Monday, November 5, 2012

Review: Dolphin Island by Arthur C. Clarke

Yes, I am reading a lot of Arthur C. Clarke lately. I had begun Dolphin Island after finishing Garden of Rama. I couldn't find Rama Revealed at the local used bookstore, so I ordered it online and, being in a Clarke mood already, plucked this off my shelf to tide me over (sorry) because it was fairly short.

As fate would have it, Rama Revealed arrived later the same day, and I put Dolphin Island down so I could finish the Rama series (see my review here). When I picked Dolphin Island back up again, I was transported into a world of wonder and adventure.

What I didn't know when I began this book is that it is a young adult adventure novel. It takes place in the near future, as envisioned from 1963. The main character is a teenage boy named Johnny who hitches a ride on a hovership to escape his dreary home life. When the engines of the hovership explode over open water, Johnny is left stranded, floating on a piece of debris.

He is saved by a group of dolphins who pull him to an island on the Great Barrier Reef called, appropriately, Dolphin Island, where a biologist, Professor Kazan, has been experimenting with communicating with dolphins and has, as it turns out, had quite a lot of success with it.

I don't want to reveal too much about the plot, but the story progresses at a pretty good clip from that point onward, and Clarke's experience as a diver lends authenticity to the descriptions of the animals inhabiting the reef around the island. And as far as young adult adventure novels go, this one is quite good. It captured my imagination and, even though I left my childhood behind long ago, it made me yearn for sandy beaches, coral reefs and exotic locales where a new adventure is waiting around every corner.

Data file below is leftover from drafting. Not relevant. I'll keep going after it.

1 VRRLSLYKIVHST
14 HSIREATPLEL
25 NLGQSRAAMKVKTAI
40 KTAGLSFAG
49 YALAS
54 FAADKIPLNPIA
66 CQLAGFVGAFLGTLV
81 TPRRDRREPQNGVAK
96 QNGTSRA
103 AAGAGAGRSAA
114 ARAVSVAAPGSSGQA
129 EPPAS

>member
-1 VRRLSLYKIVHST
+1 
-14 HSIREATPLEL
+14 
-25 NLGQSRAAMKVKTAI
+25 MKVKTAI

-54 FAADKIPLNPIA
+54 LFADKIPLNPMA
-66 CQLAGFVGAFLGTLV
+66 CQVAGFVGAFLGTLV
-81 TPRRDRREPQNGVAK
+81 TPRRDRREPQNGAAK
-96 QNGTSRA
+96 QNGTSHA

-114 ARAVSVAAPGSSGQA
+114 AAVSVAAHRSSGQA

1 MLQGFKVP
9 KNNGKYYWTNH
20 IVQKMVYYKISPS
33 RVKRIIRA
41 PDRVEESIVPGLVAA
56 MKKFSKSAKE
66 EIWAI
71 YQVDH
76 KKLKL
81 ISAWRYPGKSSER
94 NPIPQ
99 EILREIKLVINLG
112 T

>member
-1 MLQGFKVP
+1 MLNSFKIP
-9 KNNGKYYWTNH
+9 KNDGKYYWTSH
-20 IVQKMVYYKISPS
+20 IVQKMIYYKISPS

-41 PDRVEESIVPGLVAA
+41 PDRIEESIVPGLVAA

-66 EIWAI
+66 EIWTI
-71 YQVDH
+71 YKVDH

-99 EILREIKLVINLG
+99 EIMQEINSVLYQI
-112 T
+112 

I give it 4 out of 5 stars. It's a very short book and is pure escapist fun. While it seems to be currently out of print, used copies can be had for just a few bucks if you can find it. There are many other Arthur C. Clarke novels I'd recommend reading before Dolphin Island, but if you've already read his more popular works and are a fan, this one is definitely worth a look.

Image Source: Dolphin Underwater by Bobbi Jones Jones

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